Jess Smith leads campaign to save the Tinker's Heart

4 November 2014
Jess Smith leads campaign to save the Tinkers Hear



Above: Bestselling author Jess Smith with the Tinker's Heart of Argyll, a "sacred" site for Travelling people


MANY would assume that Gypsies and Travellers don't have historic sites: places they have gone back to down the generations, and which hold a special place within the culture.

Yet the Tinker's Heart in Argyll, Scotland, is exactly that: an ancient monument dating back to the 1700s, and a "sacred place" for Travellers.

Now, a petition has been launched with the Scottish Parliament to help prevent the Heart from being destroyed.

For centuries, the Tinker's Heart was the "Gypsy Wedding Place" where the Travelling people of Scotland would go to get married and have their babies blessed at the Lochgoilhead cross roads, looking out over loch Fyne. Weddings were still taking place there until the late 1970s. Like the Church in the Woods near Bramdean Common in Hampshire, the Heart remains a site of pilgrimage to many Travellers.

The Heart itself is made from quartz stones set into the ground, an ancient tradition for remembering lost relatives in Scotland.

"The Tinkers' Heart is not a huge site in physical terms, but in terms of love, of memory and of sacred significance, it is a site of enormous proportions and cultural, historical and religious significance," says bestselling author Jess Smith.

"The Travelling people who have lived and contributed to Scottish culture for centuries have only this little place as proof of our existence," she says.

The Tinker's Heart is also a sacred place to remember the dead, evident by the coins and flowers that lie scattered at the Heart: some people still visit to pay respect and honour their ancestors.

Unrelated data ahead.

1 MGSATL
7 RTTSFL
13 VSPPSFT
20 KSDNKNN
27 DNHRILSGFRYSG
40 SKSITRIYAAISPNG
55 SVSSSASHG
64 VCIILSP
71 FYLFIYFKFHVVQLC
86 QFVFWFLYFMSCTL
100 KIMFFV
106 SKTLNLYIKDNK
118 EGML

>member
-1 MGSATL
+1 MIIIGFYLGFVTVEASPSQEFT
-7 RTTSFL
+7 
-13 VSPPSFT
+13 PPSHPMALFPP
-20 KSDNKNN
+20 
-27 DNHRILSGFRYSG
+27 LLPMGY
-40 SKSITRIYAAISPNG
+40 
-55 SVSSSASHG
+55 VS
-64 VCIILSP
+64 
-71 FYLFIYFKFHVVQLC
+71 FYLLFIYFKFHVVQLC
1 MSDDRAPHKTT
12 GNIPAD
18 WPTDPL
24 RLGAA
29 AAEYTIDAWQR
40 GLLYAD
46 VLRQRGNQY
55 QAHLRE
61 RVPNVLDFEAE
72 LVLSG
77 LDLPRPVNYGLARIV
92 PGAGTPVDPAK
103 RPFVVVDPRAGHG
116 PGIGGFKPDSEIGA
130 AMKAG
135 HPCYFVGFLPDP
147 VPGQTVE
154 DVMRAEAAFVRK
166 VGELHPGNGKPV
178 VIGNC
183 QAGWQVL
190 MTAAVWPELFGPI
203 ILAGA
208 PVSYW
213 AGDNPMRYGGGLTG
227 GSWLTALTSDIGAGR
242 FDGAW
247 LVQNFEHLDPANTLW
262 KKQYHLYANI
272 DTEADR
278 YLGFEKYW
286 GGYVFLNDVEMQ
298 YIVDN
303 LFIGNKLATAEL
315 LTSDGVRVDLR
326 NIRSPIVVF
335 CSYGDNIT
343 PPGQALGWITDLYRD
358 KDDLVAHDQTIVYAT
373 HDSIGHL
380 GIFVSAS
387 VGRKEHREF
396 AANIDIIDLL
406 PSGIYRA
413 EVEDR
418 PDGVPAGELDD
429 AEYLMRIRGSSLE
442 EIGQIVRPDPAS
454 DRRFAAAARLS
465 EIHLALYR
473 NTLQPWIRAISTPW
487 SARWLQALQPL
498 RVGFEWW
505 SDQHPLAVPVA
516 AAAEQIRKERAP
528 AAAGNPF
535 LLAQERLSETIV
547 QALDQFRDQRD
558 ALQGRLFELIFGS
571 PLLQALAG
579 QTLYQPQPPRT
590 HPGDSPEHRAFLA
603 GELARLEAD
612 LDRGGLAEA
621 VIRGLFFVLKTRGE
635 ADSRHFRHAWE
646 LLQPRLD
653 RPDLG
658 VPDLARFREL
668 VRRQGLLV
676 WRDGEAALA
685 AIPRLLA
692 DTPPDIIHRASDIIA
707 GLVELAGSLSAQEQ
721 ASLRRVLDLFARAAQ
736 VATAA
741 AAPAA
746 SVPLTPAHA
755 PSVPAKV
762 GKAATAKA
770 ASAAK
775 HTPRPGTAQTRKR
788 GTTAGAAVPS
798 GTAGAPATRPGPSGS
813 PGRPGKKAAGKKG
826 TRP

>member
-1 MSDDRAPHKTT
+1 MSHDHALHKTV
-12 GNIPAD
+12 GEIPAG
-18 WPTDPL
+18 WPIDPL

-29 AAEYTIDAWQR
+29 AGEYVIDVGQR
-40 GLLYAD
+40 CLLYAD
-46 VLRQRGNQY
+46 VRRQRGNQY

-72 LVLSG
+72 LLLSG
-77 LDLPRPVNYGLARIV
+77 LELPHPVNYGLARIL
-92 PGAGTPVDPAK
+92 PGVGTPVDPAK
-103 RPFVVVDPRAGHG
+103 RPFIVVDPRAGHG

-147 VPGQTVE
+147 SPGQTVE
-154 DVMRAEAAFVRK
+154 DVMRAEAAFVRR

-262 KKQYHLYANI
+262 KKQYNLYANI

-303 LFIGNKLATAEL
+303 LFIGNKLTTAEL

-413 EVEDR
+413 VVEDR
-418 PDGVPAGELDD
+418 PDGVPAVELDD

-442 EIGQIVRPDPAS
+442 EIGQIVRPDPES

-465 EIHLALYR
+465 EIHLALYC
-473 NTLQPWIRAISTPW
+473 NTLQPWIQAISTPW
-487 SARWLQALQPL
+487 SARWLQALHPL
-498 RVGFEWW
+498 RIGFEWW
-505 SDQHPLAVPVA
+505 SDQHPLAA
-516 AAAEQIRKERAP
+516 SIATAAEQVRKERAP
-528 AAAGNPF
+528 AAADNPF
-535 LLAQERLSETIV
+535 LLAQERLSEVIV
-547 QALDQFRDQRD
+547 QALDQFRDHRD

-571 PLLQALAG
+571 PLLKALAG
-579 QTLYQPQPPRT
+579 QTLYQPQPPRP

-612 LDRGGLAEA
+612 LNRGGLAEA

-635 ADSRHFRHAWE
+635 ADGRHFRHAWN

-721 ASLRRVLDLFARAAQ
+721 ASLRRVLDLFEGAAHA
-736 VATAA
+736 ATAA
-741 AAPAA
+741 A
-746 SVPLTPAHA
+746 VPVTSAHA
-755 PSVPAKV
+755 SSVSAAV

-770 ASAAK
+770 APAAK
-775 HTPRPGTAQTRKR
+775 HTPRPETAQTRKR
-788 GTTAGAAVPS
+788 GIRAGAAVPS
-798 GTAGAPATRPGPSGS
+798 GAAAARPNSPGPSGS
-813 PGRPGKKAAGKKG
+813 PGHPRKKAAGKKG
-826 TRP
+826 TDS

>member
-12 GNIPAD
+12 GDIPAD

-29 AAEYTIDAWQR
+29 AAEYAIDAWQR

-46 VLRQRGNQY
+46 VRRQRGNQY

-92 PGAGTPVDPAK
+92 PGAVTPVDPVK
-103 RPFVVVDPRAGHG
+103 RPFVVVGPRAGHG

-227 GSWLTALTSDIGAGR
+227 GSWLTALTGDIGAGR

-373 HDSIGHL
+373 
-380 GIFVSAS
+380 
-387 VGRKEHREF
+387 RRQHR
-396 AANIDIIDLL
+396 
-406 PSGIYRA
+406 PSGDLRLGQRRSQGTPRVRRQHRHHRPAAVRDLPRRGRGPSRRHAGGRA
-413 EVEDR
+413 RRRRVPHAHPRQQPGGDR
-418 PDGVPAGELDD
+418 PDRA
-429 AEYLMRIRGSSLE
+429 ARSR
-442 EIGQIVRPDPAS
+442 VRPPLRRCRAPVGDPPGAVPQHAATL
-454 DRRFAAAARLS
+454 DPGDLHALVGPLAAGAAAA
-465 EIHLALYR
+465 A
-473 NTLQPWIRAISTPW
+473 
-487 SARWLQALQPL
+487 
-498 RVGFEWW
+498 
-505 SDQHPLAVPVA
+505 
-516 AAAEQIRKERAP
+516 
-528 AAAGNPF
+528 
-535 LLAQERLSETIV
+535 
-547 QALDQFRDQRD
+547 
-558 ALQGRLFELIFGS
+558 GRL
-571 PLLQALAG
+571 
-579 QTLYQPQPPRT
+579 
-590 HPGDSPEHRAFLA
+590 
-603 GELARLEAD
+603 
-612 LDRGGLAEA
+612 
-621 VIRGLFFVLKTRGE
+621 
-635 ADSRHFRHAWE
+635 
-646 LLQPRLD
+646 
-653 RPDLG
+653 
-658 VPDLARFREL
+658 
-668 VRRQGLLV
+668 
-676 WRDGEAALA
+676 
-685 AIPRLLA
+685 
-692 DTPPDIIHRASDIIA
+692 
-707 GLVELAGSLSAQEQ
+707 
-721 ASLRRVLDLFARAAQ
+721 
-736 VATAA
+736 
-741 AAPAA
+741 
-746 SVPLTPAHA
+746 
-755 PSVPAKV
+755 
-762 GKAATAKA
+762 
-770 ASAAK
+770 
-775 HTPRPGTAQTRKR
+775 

In the 1920s, Council workers laid tarmac over the area and covered the Heart, prompting a furious reaction from Travellers and others alike.

"Both Tinkers and local landowners objected to this action and Lady George Campbell insisted that the tar be removed from the site. Not only was the Heart restored, this episode showed the importance of the Heart to both a distinct Scottish cultural group and to the local gentry," says Smith.

In 2008 Argyll & Bute council drew up plans for restoration work and money was allocated to the project. However, local residents considered that the £34,500 cost was too much and promised to take care of the area. They erected three posts and wire. This was later damaged, and there are now cattle feeding and tramping on the Heart. By turning the site into a listed monument, Jess Smith hopes it will be saved from the elements and cattle and preserved for future generations.

"The demise of traditional Gypsies and Travellers in Scotland has long been predicted. It would be tragic if the nomadic history of these / my people who have helped to colour the culture of Scotland, should end in such a way without a tiny little spot being scheduled and listed as our place," she says.

To sign the petition and help save the Tinker's Heart, follow the link below:

Petition closes on 28th May.